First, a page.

(Smith responds to that criticism.)
But that aside, Smith is doing something innovative and laudable, and it's reminding me of the good old days of Sundance. (Keep in mind that I've never been to the actual festival myself. I'm referring just to the echoes of exciting news and, of course, the films themselves that would roll out from Park City every year when I was a teenager.) Granted, Smith is taking a low-stakes gamble. He's already made his name, already made his fortune, and he can afford to fail if that's what happens. That being said, many filmmakers -- and, hell, many people of any profession -- would not be making such a career overhaul at this stage in their lives. Smith is going on 41, has a wife and a kid, and has firmly established himself in his dream career. Most of us would gladly coast on that for the rest of our lives.
Instead, Smith has found something new to be passionate about, and he's pursuing it with the drive of a 20-year-old dreamer working a shitty job at a convenience store in New Jersey. There's no reason for him to do this except that he really wants to. And that's something I can get behind, cynicism be damned.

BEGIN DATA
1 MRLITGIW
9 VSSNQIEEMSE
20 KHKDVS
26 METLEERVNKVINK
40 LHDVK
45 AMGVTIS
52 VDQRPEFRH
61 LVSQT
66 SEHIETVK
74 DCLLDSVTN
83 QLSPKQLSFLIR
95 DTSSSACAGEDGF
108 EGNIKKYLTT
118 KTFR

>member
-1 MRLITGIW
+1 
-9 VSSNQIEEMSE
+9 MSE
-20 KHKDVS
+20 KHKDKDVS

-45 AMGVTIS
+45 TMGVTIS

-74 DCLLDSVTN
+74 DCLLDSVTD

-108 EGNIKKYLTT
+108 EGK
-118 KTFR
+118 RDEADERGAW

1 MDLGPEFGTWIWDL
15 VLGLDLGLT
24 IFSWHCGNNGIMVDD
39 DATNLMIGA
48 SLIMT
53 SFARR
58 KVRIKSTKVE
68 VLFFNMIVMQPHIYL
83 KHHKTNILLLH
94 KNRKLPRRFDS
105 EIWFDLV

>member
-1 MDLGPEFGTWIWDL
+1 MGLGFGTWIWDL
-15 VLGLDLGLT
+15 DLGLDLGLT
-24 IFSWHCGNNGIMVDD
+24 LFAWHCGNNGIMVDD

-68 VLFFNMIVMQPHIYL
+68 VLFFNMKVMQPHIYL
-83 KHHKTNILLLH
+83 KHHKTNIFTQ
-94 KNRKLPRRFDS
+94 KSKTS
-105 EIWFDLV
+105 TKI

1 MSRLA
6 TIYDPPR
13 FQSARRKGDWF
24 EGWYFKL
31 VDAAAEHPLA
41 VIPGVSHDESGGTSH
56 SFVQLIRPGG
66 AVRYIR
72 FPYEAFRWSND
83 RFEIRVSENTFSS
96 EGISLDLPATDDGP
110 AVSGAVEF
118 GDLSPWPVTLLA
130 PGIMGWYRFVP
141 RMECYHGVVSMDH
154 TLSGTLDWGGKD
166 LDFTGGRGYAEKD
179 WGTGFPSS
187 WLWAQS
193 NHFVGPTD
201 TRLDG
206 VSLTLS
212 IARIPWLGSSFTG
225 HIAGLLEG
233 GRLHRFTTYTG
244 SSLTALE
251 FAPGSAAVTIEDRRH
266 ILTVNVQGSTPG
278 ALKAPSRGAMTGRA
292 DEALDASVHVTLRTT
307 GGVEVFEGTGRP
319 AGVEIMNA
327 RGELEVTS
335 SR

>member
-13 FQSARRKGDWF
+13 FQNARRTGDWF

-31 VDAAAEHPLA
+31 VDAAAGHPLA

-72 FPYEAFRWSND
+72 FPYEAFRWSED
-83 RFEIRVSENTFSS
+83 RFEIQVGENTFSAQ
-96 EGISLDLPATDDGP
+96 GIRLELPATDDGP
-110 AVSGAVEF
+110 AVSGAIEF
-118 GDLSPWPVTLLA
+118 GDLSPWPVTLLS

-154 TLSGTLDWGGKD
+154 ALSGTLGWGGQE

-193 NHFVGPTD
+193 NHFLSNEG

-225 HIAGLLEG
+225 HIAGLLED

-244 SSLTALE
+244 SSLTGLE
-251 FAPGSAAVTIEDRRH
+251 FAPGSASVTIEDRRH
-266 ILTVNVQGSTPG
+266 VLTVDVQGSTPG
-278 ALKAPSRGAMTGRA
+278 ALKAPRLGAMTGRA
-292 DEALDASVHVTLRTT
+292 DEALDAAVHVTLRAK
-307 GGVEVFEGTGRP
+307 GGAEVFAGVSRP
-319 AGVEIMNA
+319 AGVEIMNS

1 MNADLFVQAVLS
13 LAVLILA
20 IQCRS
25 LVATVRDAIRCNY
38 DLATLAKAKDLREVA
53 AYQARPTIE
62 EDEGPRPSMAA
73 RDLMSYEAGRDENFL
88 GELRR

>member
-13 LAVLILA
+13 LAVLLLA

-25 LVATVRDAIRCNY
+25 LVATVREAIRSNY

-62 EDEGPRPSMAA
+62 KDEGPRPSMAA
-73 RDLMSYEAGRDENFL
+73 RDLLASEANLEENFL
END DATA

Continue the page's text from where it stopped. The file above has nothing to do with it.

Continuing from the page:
(Smith also announced that his next movie, a passion project about hockey, would be his last. But I wouldn't be surprised if he ends up Brett Favre-ing that decision. I wouldn't hold that against him. He's young yet.)
For the first time in a good decade, there's interesting, exciting, unexpected news coming out of Sundance instead of the typical boring promotional routine. And I, for one, am thankful for that.